It’s time to be creative. If the reason for Christmas is beyond our scope to discuss, perhaps there is a connection to be found with Alexander in her associated practices.

As luck would have it, there is, and it comes in the idea of celebration. Christians celebrate the Birth of Jesus. Macedonians were also fond of celebrating. Yes, I know that the Tenuous Links Society would be very interested in the connection I have just made but it’s Christmas week so you’ll have to forgive me!

On that basis, in the next four posts I will look at four celebrations mentioned by the Alexander historians (starting off with Diodorus each time). In this post, I’ll begin with Dium; tomorrow, Babylon; Christmas Eve, Persepolis and on Christmas Day, Carmania.

***

Dium
Diodorus XVII.16
In the Autumn of 335 B.C. Alexander returned to Macedon after a successful campaigning season during which he had secured his northern borders and successfully brought the Greek city-states to heel.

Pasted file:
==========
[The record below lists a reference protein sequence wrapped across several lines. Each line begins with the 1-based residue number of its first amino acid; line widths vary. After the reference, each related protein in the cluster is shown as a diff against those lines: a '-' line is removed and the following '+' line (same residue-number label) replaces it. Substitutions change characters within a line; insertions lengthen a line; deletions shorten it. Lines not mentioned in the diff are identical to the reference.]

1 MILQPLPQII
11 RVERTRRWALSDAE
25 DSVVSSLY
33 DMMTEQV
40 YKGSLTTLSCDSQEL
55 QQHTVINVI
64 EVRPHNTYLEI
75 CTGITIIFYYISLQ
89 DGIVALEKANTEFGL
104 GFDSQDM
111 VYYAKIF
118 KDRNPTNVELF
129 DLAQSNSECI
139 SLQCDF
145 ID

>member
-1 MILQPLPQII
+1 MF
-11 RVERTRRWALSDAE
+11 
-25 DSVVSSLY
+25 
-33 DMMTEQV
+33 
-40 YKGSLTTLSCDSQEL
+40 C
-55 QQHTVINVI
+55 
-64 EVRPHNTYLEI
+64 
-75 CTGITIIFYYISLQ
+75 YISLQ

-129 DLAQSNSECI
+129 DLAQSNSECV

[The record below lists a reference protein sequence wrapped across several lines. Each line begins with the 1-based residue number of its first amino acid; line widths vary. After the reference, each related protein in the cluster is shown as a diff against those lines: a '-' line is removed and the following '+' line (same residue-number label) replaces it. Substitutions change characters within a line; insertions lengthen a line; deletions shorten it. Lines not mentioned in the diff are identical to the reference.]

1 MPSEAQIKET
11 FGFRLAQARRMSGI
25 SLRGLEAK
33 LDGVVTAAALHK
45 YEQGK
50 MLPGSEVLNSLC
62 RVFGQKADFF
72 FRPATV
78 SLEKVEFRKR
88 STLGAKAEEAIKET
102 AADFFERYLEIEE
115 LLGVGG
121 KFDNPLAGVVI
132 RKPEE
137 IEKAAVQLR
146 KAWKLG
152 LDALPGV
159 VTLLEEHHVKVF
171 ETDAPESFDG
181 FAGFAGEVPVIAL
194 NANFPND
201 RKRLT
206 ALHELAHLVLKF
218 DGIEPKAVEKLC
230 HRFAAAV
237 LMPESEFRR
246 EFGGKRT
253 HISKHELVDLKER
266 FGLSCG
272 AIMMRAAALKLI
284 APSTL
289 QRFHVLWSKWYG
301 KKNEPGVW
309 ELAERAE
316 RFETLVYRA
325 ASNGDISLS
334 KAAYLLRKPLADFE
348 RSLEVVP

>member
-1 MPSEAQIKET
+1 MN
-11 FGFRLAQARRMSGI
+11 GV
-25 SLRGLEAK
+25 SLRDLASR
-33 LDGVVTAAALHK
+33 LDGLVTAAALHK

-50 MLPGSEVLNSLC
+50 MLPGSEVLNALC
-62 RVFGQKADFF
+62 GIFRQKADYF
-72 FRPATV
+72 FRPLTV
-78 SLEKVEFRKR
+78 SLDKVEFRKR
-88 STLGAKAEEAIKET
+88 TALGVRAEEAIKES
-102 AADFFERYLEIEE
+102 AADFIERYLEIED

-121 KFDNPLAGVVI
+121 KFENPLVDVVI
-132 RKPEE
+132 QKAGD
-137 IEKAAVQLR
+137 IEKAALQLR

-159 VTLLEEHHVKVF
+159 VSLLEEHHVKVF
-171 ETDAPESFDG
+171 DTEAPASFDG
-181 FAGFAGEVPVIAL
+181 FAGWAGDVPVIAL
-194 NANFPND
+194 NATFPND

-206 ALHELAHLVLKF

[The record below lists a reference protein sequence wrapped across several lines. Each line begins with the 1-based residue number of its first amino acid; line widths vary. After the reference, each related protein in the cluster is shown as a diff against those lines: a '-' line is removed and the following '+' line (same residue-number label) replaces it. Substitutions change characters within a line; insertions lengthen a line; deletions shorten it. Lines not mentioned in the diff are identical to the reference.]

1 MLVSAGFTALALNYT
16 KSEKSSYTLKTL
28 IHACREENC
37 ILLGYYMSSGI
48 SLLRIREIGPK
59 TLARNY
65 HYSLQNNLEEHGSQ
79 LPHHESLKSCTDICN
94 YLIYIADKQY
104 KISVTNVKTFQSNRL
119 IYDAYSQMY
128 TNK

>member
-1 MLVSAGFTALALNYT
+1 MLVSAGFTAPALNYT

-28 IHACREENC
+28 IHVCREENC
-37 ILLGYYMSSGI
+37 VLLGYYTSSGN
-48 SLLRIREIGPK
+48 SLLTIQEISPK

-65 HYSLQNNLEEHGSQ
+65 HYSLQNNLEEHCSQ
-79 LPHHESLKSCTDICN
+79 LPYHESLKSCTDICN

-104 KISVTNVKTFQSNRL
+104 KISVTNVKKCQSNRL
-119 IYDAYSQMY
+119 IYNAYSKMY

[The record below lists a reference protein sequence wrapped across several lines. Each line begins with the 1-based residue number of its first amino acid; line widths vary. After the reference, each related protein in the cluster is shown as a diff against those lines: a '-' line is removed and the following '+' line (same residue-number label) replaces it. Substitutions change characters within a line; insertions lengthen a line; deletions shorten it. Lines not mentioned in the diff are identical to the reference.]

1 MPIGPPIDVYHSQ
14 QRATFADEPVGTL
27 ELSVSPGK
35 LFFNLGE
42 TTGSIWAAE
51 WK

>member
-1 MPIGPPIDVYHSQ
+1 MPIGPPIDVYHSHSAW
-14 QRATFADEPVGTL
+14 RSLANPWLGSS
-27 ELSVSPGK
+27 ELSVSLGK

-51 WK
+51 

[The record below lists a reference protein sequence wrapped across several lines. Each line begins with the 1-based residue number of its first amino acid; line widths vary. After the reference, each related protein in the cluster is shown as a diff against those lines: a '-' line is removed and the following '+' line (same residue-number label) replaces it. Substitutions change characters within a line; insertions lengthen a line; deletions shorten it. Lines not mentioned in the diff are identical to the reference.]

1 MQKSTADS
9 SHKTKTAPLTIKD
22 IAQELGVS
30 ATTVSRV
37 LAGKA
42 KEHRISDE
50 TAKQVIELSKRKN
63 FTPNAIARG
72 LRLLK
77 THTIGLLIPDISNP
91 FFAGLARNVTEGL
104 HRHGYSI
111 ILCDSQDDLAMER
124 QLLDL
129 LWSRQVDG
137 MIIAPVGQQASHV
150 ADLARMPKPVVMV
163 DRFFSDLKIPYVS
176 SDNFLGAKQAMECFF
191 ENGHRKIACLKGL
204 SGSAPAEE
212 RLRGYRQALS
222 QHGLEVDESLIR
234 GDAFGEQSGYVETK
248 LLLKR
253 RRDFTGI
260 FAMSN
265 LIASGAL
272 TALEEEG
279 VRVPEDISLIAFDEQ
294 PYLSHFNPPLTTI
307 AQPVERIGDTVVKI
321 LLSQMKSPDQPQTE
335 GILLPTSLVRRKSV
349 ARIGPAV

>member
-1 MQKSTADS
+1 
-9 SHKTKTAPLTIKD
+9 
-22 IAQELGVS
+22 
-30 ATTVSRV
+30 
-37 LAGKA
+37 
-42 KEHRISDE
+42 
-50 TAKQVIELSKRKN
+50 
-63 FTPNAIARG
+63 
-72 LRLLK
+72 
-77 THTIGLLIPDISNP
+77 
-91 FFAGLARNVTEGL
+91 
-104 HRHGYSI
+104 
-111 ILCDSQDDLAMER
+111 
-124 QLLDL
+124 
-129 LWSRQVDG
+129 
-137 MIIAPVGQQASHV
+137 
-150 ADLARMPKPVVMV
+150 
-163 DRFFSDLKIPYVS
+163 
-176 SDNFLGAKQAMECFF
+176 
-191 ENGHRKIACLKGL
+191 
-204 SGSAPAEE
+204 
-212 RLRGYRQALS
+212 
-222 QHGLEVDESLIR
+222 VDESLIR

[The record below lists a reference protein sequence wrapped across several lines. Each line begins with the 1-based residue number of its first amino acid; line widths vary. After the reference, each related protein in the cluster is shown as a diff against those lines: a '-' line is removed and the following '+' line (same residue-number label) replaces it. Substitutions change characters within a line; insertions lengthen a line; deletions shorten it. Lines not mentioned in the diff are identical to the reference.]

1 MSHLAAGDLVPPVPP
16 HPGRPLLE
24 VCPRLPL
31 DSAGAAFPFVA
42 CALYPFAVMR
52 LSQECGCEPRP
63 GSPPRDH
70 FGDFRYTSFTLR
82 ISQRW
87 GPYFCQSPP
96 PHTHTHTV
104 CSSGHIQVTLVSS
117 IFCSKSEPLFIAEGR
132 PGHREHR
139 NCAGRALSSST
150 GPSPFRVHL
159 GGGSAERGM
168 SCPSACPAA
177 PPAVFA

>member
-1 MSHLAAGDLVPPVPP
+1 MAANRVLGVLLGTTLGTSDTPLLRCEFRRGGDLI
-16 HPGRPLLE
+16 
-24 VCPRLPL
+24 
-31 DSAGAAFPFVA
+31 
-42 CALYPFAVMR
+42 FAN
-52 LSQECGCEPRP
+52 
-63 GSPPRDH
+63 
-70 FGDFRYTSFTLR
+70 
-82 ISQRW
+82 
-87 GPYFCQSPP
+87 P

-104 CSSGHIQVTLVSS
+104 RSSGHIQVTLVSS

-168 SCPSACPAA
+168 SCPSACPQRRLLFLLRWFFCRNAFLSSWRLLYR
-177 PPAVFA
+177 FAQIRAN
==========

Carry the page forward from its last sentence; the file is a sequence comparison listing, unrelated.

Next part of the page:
Once home, he began preparations for the projected invasion of Asia Minor. Two important questions that needed answering were ‘[w]hen should the campaign be started and how should he conduct the war?’ (D. XVII.16).

Parmenion and Antipater tried to persuade Alexander to delay any action until he had produced an heir only for the king to retort that it would be a disgrace to ‘sit at home celebrating a marriage and awaiting the birth of children’ (Ibid). Alexander won the argument and preparations for the invasion continued.

That October, Alexander went to Dium to celebrate the Olympian Games. These are not to be confused with the Olympic Games. The Olympian version were instituted by Alexander’s predecessor, Archelaus (r.413-399 B.C.)*.